10 Common Habits That are Causing Damage to Your Teeth!


People of all ages, regardless of gender, are subjected to daily simple mannerisms and habits. All of which could be beneficial or detrimental to health.

Let's take a look at some of these innate human quirks and beware! You might be already doing one or more, never knowing that they can damage your oral health.




Chewing on Ice

It’s natural and sugar free, so you might think ice is harmless. But munching on hard, frozen cubes can chip or even crack your teeth. And if your mindless chomping irritates the soft tissue inside a tooth, regular toothaches may follow. Hot foods and cold foods may trigger quick, sharp jabs of pain or a lingering toothache. Next time you get the urge for ice, chew some sugarless gum instead.

Playing Sports With No Mouth Guard

Whether you play football, hockey, or any other contact sport, don't get in the game without a mouth guard. This is a piece of molded plastic that protects the upper row of teeth. Without it, your teeth could get chipped or even knocked out when the action gets rough.

Bedtime Bottles

It’s never too early to protect teeth. Giving a baby a bedtime bottle of juice, milk, or formula, can put new teeth on a path to decay. The baby may become used to falling asleep with the bottle in his or her mouth, bathing the teeth in sugars overnight. It's best to keep bottles out of the crib.

Tongue Piercings

Tongue piercings may be trendy, but biting down on the metal stud can crack a tooth. Lip piercings pose a similar risk. And when metal rubs against the gums, it can cause gum damage that may lead to tooth loss. The mouth is also a haven for bacteria, so piercings raise the risk of infections and sores.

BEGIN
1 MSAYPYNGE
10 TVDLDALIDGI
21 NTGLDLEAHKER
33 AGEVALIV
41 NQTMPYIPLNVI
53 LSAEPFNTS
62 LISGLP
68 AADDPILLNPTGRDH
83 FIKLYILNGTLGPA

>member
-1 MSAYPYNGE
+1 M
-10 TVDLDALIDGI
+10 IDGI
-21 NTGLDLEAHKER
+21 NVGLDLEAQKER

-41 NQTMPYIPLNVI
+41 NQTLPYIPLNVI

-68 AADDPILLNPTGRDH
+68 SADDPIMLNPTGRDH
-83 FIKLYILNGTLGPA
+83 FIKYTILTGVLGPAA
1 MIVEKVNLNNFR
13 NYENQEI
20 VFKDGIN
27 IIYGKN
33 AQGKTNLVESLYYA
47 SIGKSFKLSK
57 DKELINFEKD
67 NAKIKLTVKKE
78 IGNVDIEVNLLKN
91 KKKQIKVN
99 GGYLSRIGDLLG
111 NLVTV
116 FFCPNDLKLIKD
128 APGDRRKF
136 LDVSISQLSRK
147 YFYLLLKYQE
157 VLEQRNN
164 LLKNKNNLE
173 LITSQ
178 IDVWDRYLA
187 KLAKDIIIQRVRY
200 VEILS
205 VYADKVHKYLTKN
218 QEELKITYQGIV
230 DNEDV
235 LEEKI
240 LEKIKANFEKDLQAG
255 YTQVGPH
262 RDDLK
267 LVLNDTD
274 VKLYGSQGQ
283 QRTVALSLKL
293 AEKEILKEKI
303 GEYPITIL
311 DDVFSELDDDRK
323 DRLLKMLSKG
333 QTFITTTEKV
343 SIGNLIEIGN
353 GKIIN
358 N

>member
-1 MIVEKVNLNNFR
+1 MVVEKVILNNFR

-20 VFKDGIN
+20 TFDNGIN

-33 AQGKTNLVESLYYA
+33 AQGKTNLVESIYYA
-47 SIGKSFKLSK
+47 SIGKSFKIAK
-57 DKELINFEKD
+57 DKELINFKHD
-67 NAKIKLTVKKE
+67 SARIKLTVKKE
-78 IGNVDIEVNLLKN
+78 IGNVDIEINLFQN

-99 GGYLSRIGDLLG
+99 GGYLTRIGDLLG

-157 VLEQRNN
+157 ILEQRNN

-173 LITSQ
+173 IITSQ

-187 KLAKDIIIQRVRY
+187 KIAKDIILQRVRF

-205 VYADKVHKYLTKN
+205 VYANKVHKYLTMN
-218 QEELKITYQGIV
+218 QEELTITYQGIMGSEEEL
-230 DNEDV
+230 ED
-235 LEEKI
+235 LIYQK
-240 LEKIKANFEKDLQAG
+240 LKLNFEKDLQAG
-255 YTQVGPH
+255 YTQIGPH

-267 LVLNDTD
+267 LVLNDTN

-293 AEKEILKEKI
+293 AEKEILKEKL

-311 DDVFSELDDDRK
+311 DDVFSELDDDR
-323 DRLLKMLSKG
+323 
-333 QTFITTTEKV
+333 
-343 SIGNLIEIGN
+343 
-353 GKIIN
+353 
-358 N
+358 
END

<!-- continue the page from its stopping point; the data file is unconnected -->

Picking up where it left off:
Grinding Teeth

Teeth grinding can wear teeth down over time. It is most often caused by stress and sleeping habits. This makes it hard to control. Avoiding hard foods during the day can reduce pain and damage from this habit. Wearing a mouth guard at night can prevent the damage caused by grinding while sleeping.

Opening Stuff With Your Teeth

Opening bottle caps or plastic packaging with your teeth may be convenient, but this is one habit that makes dentists cringe. Using your teeth as tools can cause them to crack or chip. Bottom line, your teeth should only be used for eating.

Constant Snacking

Snacking produces less saliva than a meal, leaving food bits in your teeth for hours longer. Avoid snacking too frequently, and stick to snacks that are low in sugar and starch.

Chewing on Pencils

This habit can cause teeth to chip or crack. Sugarless gum is a better option when you feel the need to chew. It will trigger the flow of saliva, which can make teeth stronger and protect against enamel-eating acids.




Drinking Red/White Wine

The acids in wine eat away at tooth enamel, creating rough spots that make teeth more vulnerable to staining from other beverages. Swishing with water after drinking or using toothpaste with a mild whitening agent can fight the staining effects of red and white wines.

Binge Eating

Binge eating often involves excessive amounts of sweets, which can lead to tooth decay. Binging and purging (bulimia nervosa) can do even more damage to dental health. The strong acids found in vomit can erode teeth, making them brittle and weak. These acids also cause bad breath. Bulimia can lead to a variety of serious health problems, so be sure to talk to your doctor if you have been purging.


Source: WebMD

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